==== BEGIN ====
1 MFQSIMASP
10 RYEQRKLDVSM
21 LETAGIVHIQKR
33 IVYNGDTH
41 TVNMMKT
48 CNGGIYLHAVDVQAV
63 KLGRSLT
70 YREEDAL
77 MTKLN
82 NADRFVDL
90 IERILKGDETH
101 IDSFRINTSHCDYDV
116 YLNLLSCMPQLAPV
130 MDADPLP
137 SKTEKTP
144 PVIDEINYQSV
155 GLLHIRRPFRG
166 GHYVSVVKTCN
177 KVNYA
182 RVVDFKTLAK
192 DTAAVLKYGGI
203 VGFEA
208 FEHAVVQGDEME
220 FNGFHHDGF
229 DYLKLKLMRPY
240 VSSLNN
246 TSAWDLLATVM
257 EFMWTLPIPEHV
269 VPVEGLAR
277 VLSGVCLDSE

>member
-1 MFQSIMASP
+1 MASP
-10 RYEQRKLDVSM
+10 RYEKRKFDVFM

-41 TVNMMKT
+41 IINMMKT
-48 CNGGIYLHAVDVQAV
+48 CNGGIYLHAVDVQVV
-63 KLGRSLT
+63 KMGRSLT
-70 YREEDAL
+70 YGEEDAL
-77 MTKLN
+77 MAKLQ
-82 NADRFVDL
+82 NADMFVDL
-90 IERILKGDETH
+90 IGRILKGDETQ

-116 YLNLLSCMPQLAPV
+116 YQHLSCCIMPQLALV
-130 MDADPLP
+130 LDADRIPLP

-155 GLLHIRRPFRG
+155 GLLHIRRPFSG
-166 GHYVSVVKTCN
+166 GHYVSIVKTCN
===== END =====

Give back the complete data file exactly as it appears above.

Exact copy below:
1 MFQSIMASP
10 RYEQRKLDVSM
21 LETAGIVHIQKR
33 IVYNGDTH
41 TVNMMKT
48 CNGGIYLHAVDVQAV
63 KLGRSLT
70 YREEDAL
77 MTKLN
82 NADRFVDL
90 IERILKGDETH
101 IDSFRINTSHCDYDV
116 YLNLLSCMPQLAPV
130 MDADPLP
137 SKTEKTP
144 PVIDEINYQSV
155 GLLHIRRPFRG
166 GHYVSVVKTCN
177 KVNYA
182 RVVDFKTLAK
192 DTAAVLKYGGI
203 VGFEA
208 FEHAVVQGDEME
220 FNGFHHDGF
229 DYLKLKLMRPY
240 VSSLNN
246 TSAWDLLATVM
257 EFMWTLPIPEHV
269 VPVEGLAR
277 VLSGVCLDSE

>member
-1 MFQSIMASP
+1 MASP
-10 RYEQRKLDVSM
+10 RYEKRKFDVFM

-41 TVNMMKT
+41 IINMMKT
-48 CNGGIYLHAVDVQAV
+48 CNGGIYLHAVDVQVV
-63 KLGRSLT
+63 KMGRSLT
-70 YREEDAL
+70 YGEEDAL
-77 MTKLN
+77 MAKLQ
-82 NADRFVDL
+82 NADMFVDL
-90 IERILKGDETH
+90 IGRILKGDETQ

-116 YLNLLSCMPQLAPV
+116 YQHLSCCIMPQLALV
-130 MDADPLP
+130 LDADRIPLP

-155 GLLHIRRPFRG
+155 GLLHIRRPFSG
-166 GHYVSVVKTCN
+166 GHYVSIVKTCN